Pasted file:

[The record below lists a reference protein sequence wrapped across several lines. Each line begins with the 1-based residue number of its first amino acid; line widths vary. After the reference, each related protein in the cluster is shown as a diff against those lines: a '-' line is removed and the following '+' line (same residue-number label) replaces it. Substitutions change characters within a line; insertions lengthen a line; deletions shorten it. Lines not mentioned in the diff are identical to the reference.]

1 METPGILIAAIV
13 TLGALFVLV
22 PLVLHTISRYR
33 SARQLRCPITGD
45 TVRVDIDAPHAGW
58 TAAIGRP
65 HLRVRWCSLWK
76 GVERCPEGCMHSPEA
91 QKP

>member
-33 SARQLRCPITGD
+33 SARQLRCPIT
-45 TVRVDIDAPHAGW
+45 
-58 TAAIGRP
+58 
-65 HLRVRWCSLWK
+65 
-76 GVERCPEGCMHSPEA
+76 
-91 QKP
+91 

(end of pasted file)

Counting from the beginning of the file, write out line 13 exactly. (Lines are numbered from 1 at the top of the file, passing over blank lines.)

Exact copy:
+33 SARQLRCPIT